#iranelection and a sea of green on Twitter: at the forefront of social network activism

“The first step that I suggest as a solution is that we Iranians, no matter where we live in the world, strengthen the social ties among ourselves…. This is where the power of our social network resides.”

— Mir Hussein Mousavi, quoted in Ehsan Moghaddasi’s The Green Moharram

Mousavi was discussing real-world social networks, but his point applies just as well online.  With the funeral of Ayatollah Montazeri in Qom turning into a huge show of strength for the “sea of green” protest movement, the Twitter #iranelection hashtag has once again turned into a vital hub for information.

Despite government censorship, arrests, and beatings, the courageous students, lawyers, mothers, clerics, journalists and so many others fighting for freedom in Iran have been extraordinarily good at using social network sites to communicate with each other, get the word out, and connect with supporters from across the globe.  Videos on YouTube, photos on Flickr, Facebook groups and pages … and of course the #iranelection hashtag on Twitter.

Back in June, San Francisco-based startup Twazzup set up http://iran.twazzup.com/ and for me it continues to be the best place to follow what’s happening in Iran.*  The sections for the most popular tweets, links, photos, and videos are a great spam-free crowdsourced overview.  And the regulars in the “correspondents” section include a great range of high-quality tweeters like @tehranbureau, @iranbaan, @iranriggedelect, @oxfordgirl, @laraabcnews.

People who have following the #iranelection hashtag will probably recognize a lot of these names and avatars.  This goes back to Mousavi’s point about the power of strengthening ties.  I’ve been following many of these people for six months now, and have developed a lot of confidence in the information they provide.  And since many of them tweet about other things in their life as well, I (and the tens of thousands of people around the world who follow Iran information via Twitter) others have gotten to know them at least to some extent as people.

One of the ways in which social network sites are very different from email and most blogs is that the visuals are typically very prominent relative to the text.  With an abundance of great graphics and talented designers from the Sea of Green movement, and many supporters around the world turning their avatars green using sites like Green Thumbnails, it’s a particularly vibrant effect on Twitter.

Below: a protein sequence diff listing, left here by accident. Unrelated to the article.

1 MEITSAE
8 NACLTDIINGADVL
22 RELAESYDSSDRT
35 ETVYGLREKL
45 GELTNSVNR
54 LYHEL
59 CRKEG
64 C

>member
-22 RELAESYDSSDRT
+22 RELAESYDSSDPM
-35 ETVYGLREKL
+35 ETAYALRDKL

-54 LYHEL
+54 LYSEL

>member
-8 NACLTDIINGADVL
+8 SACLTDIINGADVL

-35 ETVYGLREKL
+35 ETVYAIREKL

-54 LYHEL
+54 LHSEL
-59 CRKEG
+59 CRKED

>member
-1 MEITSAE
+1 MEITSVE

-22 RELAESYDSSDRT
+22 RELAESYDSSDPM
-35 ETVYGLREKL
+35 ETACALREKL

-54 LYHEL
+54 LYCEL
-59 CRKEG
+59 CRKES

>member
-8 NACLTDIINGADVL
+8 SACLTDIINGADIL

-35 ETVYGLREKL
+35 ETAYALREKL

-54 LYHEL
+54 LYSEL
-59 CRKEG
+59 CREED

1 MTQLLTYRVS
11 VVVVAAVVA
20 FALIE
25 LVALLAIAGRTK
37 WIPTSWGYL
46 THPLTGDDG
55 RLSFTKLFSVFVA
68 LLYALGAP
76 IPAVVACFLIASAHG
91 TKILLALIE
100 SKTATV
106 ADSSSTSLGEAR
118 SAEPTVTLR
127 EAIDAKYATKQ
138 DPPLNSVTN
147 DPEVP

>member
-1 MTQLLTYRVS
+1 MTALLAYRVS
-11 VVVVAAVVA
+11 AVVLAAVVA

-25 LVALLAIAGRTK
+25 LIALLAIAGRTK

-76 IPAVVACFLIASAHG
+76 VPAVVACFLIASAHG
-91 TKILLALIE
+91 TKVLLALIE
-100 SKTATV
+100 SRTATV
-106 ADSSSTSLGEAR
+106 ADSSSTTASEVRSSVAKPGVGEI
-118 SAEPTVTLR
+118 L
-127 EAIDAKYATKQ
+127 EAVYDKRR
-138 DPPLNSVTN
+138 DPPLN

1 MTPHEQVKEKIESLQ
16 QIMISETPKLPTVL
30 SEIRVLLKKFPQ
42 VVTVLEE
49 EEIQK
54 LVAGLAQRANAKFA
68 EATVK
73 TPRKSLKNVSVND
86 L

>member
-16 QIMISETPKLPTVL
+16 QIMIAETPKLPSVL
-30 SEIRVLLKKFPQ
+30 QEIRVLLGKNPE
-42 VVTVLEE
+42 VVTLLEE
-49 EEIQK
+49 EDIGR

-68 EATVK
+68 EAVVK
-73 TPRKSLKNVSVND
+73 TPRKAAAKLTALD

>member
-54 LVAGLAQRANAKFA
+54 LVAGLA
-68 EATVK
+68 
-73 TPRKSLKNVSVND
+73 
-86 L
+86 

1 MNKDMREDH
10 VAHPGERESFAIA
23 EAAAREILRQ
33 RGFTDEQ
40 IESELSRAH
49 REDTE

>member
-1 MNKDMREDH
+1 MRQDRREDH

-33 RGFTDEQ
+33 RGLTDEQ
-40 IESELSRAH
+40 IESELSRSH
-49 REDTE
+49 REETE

A lot of people are skeptical about Twitter’s value for activists, and have some good reasons: the Iranian government monitors all communications and frequently cuts access to cell phone service and the Internet. What I think they’re overlooking, though, is the value Twitter (and Facebook, and YouTube, and Flickr) can bring: as a communication mechanism, as a way of showing support, and to help deepen social ties — no matter where we live in the world.

And a note to my progressive and civil liberties activism friends: out of necessity, in an incredibly hostile environment, the Sea of Green movement is on the forefront of social network activism, online and off. So watch and learn — and even more importantly, try to find ways to help.


detail of Twazzup

Twazzup detail: top links

Update, December 22: The quality of the information on Twitter remains extremely high. See my “favorites” for a sampling.

Enduring America has had some great coverage, including videos of university demonstrations, live-blogs (1, 2), and a thoughtful situation analysis titled From protest to victory?. There’s also a good interview with Mehdi Karroubi in the Times Online, a Farsi-language site with sousveillance photos of government agents videoing the protestors, a report from John Shahryar (aka The Nite Owl), and much much more.

* for some interesting visualizations of Twitter conversations about Iran in June 2009 check out Gilad Lotan’s gallery.